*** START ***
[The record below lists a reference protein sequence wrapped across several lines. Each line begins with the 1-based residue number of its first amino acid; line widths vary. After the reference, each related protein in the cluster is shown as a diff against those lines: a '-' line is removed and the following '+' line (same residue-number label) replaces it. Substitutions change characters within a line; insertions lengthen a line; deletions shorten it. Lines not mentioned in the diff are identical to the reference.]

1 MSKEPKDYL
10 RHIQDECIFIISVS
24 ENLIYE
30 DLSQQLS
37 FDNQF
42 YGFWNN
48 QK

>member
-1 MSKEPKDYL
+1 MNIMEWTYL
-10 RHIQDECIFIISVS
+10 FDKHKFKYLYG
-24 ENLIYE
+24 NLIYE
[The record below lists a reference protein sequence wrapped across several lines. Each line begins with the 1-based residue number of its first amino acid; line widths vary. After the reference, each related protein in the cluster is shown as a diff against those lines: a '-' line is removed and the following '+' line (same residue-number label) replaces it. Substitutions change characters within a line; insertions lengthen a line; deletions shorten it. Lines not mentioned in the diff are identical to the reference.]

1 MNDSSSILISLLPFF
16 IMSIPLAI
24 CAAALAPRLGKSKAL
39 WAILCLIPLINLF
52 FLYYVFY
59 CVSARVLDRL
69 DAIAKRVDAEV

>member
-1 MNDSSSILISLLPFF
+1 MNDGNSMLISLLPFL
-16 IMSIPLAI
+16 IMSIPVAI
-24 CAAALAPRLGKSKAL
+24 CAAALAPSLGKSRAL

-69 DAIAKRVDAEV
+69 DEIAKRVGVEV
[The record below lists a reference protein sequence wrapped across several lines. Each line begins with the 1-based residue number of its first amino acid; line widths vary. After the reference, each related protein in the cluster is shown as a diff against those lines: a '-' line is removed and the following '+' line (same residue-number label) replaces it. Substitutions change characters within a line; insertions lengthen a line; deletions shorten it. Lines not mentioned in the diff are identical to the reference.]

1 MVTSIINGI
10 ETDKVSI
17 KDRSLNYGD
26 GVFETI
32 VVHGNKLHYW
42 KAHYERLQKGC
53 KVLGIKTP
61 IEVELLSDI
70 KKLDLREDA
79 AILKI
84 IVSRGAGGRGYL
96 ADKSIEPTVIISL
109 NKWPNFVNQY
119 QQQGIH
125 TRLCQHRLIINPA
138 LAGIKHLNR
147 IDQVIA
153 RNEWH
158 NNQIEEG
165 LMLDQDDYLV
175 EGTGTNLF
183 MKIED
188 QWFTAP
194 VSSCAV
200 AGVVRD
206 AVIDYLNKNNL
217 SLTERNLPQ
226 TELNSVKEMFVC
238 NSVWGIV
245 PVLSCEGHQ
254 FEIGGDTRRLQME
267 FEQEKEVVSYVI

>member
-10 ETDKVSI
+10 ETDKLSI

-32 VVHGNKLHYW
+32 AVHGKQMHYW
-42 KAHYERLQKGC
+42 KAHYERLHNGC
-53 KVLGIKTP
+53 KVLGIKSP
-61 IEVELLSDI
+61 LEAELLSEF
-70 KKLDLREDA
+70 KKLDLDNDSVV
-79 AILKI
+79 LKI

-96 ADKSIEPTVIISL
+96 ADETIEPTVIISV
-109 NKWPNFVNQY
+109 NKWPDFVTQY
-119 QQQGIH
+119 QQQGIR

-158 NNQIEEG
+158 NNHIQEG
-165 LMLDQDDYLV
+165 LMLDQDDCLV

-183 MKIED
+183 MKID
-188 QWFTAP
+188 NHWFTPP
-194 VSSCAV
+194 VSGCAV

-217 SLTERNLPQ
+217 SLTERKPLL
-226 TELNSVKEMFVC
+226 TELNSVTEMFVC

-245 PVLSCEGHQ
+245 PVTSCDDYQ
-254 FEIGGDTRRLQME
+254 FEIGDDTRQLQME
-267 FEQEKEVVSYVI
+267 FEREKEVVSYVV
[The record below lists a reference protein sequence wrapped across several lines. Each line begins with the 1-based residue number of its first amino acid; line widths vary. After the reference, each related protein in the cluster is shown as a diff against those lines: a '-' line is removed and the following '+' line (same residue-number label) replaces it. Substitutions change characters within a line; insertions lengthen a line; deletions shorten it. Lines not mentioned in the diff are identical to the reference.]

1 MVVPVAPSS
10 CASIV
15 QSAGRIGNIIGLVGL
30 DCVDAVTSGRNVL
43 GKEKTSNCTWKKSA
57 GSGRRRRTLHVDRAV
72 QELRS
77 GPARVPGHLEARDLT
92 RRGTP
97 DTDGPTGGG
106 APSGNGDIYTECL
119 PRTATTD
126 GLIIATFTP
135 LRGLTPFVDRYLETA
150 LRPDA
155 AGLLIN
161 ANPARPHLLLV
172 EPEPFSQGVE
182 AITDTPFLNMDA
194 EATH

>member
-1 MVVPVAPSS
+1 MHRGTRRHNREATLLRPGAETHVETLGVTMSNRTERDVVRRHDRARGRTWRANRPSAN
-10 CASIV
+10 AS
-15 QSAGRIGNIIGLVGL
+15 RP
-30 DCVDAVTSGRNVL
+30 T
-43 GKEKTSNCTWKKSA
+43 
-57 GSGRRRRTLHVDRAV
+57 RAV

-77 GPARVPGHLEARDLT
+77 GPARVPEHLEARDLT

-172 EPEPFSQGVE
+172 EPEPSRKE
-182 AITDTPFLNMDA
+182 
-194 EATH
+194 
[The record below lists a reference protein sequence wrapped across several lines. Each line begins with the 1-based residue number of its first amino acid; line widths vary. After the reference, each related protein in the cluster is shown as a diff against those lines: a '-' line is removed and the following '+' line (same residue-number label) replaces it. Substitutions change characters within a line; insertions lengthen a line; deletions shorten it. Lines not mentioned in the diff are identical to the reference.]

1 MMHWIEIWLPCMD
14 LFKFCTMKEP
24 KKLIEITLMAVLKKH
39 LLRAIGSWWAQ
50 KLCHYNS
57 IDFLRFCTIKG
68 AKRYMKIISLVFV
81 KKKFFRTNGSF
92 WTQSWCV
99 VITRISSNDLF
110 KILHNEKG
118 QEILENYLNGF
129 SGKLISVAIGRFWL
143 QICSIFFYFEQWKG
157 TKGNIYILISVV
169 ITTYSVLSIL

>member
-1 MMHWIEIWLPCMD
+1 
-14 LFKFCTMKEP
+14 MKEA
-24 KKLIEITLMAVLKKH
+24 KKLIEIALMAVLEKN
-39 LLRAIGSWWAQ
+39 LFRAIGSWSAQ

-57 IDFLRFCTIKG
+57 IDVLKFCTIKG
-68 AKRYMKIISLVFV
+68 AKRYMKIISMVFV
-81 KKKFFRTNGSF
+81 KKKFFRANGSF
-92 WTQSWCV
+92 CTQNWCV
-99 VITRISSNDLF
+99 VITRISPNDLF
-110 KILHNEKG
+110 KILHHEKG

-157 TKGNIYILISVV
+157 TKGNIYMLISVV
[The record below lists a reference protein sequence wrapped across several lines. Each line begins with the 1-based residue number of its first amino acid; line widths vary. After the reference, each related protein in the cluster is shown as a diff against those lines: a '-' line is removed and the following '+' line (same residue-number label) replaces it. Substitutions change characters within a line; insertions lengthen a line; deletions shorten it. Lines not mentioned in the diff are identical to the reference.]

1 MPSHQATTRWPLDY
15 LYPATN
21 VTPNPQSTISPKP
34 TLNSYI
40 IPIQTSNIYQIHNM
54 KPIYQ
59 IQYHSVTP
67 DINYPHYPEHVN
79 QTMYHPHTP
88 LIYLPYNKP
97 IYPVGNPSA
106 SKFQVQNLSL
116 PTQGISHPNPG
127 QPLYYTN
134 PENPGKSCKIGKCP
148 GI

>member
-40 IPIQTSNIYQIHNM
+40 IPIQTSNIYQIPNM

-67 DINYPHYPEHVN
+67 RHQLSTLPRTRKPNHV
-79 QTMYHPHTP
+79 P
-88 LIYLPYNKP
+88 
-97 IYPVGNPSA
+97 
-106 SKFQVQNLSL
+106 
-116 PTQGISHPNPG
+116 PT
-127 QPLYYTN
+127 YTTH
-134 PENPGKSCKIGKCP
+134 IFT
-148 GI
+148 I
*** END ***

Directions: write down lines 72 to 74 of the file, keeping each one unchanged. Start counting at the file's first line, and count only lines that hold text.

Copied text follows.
+42 KAHYERLHNGC
-53 KVLGIKTP
+53 KVLGIKSP